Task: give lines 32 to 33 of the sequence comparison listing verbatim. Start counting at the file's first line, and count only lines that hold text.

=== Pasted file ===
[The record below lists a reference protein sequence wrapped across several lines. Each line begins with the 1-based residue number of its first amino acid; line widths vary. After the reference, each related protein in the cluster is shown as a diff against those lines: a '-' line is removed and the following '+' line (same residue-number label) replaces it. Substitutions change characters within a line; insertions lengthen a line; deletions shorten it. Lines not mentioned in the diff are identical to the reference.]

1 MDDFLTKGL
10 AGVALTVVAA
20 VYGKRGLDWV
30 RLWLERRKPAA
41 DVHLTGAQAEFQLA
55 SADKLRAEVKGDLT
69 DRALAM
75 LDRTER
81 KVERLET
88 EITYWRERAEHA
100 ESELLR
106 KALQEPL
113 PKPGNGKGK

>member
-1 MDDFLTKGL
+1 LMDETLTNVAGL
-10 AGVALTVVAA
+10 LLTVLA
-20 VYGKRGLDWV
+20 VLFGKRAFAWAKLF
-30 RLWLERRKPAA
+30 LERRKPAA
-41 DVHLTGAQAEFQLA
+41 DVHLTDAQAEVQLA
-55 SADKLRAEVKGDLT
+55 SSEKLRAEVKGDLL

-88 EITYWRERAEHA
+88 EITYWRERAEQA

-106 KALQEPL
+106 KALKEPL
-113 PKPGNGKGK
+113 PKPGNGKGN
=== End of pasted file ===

-113 PKPGNGKGK
+113 PKPGNGKGN